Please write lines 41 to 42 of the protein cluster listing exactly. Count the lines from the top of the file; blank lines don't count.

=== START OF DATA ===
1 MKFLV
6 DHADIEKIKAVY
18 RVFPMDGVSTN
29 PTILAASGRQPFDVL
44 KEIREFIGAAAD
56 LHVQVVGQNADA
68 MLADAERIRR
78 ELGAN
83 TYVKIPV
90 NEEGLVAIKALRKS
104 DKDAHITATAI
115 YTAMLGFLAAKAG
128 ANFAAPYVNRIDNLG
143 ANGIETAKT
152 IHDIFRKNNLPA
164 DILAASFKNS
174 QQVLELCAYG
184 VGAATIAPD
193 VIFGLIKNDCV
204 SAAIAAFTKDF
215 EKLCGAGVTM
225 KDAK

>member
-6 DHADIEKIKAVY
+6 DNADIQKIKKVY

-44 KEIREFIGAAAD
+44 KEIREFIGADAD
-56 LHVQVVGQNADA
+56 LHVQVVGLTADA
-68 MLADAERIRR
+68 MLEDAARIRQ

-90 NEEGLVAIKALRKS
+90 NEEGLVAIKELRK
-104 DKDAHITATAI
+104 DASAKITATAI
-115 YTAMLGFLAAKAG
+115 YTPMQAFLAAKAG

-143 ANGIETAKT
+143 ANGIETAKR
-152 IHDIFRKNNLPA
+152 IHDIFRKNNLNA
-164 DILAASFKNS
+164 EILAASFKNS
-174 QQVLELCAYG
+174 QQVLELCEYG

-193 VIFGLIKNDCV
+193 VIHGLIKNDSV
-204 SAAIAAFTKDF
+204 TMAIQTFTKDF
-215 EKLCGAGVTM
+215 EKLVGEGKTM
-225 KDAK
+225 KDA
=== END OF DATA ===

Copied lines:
+152 IHDIFRKNNLNA
-164 DILAASFKNS